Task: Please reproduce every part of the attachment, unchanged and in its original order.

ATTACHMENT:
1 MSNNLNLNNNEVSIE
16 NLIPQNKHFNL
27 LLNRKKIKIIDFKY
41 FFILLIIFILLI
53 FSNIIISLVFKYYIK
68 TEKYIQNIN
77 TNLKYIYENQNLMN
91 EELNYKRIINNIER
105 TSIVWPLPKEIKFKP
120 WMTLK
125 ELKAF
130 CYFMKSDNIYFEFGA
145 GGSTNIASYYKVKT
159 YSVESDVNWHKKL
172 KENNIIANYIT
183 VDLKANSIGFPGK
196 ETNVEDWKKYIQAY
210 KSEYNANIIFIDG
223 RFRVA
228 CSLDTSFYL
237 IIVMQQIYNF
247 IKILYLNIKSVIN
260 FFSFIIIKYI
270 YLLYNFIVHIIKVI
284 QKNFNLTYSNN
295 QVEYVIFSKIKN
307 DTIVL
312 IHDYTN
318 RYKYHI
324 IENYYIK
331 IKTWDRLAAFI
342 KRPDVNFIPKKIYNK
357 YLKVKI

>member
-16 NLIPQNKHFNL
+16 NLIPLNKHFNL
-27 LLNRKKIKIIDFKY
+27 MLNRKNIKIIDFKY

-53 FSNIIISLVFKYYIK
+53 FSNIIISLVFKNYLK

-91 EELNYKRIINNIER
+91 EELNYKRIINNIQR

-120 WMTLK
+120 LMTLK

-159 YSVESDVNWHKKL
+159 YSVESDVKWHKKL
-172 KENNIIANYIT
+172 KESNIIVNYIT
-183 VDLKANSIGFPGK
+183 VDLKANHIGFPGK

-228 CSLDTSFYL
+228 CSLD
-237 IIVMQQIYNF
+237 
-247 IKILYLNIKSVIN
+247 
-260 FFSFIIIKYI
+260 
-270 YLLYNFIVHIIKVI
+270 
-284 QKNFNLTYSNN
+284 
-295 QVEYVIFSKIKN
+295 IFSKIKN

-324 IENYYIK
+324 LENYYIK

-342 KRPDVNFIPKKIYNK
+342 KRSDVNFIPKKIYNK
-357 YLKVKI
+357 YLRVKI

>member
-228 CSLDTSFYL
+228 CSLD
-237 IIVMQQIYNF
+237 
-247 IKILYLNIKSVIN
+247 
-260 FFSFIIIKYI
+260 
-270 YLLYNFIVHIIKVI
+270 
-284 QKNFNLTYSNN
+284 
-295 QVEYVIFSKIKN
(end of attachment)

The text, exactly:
1 MSNNLNLNNNEVSIE
16 NLIPQNKHFNL
27 LLNRKKIKIIDFKY
41 FFILLIIFILLI
53 FSNIIISLVFKYYIK
68 TEKYIQNIN
77 TNLKYIYENQNLMN
91 EELNYKRIINNIER
105 TSIVWPLPKEIKFKP
120 WMTLK
125 ELKAF
130 CYFMKSDNIYFEFGA
145 GGSTNIASYYKVKT
159 YSVESDVNWHKKL
172 KENNIIANYIT
183 VDLKANSIGFPGK
196 ETNVEDWKKYIQAY
210 KSEYNANIIFIDG
223 RFRVA
228 CSLDTSFYL
237 IIVMQQIYNF
247 IKILYLNIKSVIN
260 FFSFIIIKYI
270 YLLYNFIVHIIKVI
284 QKNFNLTYSNN
295 QVEYVIFSKIKN
307 DTIVL
312 IHDYTN
318 RYKYHI
324 IENYYIK
331 IKTWDRLAAFI
342 KRPDVNFIPKKIYNK
357 YLKVKI

>member
-16 NLIPQNKHFNL
+16 NLIPLNKHFNL
-27 LLNRKKIKIIDFKY
+27 MLNRKNIKIIDFKY

-53 FSNIIISLVFKYYIK
+53 FSNIIISLVFKNYLK

-91 EELNYKRIINNIER
+91 EELNYKRIINNIQR

-120 WMTLK
+120 LMTLK

-159 YSVESDVNWHKKL
+159 YSVESDVKWHKKL
-172 KENNIIANYIT
+172 KESNIIVNYIT
-183 VDLKANSIGFPGK
+183 VDLKANHIGFPGK

-228 CSLDTSFYL
+228 CSLD
-237 IIVMQQIYNF
+237 
-247 IKILYLNIKSVIN
+247 
-260 FFSFIIIKYI
+260 
-270 YLLYNFIVHIIKVI
+270 
-284 QKNFNLTYSNN
+284 
-295 QVEYVIFSKIKN
+295 IFSKIKN

-324 IENYYIK
+324 LENYYIK

-342 KRPDVNFIPKKIYNK
+342 KRSDVNFIPKKIYNK
-357 YLKVKI
+357 YLRVKI

>member
-228 CSLDTSFYL
+228 CSLD
-237 IIVMQQIYNF
+237 
-247 IKILYLNIKSVIN
+247 
-260 FFSFIIIKYI
+260 
-270 YLLYNFIVHIIKVI
+270 
-284 QKNFNLTYSNN
+284 
-295 QVEYVIFSKIKN